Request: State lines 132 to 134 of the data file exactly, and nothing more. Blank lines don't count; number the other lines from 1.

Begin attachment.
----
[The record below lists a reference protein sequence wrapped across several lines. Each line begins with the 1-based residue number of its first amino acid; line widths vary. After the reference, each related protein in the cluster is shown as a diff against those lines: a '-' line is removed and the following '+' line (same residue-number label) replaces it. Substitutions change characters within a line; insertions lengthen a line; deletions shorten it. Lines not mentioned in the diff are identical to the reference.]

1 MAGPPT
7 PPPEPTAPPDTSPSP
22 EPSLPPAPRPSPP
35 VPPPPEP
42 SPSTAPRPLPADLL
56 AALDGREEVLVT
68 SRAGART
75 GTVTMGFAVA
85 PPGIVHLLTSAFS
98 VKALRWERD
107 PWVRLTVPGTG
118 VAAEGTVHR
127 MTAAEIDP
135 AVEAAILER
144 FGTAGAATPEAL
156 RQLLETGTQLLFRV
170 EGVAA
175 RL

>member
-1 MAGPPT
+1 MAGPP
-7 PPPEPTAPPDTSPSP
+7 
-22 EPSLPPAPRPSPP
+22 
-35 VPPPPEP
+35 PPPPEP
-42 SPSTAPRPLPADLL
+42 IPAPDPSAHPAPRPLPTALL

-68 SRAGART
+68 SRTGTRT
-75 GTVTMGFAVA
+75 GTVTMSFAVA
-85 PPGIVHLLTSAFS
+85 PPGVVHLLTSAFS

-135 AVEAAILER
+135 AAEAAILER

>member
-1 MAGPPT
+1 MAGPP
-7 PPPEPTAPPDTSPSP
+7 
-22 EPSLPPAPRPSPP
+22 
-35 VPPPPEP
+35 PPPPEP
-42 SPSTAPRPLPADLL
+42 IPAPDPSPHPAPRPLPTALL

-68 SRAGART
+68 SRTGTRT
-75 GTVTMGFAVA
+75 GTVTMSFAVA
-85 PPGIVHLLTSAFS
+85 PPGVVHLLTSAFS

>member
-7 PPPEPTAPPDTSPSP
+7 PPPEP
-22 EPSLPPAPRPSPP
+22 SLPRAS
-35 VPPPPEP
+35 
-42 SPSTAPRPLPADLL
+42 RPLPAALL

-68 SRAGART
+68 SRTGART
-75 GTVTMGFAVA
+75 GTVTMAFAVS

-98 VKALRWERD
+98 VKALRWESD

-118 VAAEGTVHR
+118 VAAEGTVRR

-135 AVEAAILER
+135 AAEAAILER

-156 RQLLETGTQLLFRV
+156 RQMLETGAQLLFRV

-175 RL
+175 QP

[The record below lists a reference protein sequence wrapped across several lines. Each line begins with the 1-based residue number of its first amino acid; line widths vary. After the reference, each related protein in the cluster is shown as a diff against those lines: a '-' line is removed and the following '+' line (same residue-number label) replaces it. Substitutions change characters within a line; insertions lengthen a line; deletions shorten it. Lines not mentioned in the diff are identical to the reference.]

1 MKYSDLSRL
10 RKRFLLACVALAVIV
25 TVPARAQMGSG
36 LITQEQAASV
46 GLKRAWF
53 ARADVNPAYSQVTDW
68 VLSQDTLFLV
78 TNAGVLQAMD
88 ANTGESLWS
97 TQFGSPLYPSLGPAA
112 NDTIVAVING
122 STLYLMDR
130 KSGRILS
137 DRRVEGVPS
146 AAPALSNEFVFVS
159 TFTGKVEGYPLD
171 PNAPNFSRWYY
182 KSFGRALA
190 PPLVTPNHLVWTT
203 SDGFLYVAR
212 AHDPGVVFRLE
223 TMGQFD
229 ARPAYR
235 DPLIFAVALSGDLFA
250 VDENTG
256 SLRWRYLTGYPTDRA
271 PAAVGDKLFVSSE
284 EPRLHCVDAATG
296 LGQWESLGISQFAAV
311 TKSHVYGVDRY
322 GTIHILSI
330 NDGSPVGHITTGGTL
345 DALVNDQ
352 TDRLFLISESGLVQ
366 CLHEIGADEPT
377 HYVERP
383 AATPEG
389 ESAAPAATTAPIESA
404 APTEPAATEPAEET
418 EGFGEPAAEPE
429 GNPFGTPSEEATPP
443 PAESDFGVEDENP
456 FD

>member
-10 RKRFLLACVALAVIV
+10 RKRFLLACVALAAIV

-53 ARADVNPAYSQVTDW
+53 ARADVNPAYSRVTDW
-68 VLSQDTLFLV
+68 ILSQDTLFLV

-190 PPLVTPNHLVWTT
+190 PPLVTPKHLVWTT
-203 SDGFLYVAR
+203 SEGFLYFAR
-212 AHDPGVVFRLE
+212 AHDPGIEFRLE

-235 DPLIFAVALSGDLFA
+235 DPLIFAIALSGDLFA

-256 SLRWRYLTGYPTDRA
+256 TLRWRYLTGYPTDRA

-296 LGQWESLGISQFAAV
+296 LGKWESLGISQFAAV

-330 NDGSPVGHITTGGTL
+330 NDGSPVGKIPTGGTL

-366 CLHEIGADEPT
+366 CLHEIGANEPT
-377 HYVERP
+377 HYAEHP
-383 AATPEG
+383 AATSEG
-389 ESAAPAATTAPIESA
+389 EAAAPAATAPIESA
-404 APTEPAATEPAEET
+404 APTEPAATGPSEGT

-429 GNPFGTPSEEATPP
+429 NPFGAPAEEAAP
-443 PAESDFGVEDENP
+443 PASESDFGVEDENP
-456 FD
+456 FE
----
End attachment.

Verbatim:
-203 SDGFLYVAR
+203 SEGFLYFAR
-212 AHDPGVVFRLE